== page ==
Social Security, the rich, and the rest of us

December 20, 2010

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BE WARY of people posing as myth busters.

Robert Pozen (Op-ed, Dec. 12) says that it is a myth that Social Security’s benefits are progressive. Why? Because the rich are not like you and me: They live longer and so collect benefits for a longer period of time. This is true, but it is only a small part of the story, since Social Security replaces 90 percent of the wages of low-income workers and about 40 percent of wages for the average worker. The rich may live longer, but their benefits are a lot lower.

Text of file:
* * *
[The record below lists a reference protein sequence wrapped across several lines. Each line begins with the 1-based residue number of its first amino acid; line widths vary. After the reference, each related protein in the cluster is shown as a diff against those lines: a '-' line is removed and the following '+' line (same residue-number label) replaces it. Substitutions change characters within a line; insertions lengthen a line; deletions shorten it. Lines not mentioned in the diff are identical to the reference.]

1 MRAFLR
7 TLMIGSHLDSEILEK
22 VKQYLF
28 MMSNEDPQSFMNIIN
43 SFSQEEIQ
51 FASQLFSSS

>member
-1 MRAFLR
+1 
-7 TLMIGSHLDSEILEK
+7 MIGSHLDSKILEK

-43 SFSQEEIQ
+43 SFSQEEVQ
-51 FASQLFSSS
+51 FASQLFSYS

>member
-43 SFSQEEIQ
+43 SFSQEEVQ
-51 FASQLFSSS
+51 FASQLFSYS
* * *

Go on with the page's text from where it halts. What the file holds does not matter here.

Pozen’s memory, meanwhile, seems to be quite short, for just a few paragraphs after bemoaning the shorter life expectancy of low wage earners, he says that we should extend the Social Security retirement age because we are living longer. But demographers can tell him that the bulk of life expectancy gains have accrued to the affluent.

The average Social Security benefit today is $14,066, about equal to minimum wage. Maybe Pozen buys into the idea that we must cut this modest benefit to keep our nation strong. But then again, he seems to like myths.

Norman Stein
The writer is a professor at the Earle Mack School of Law at Drexel University.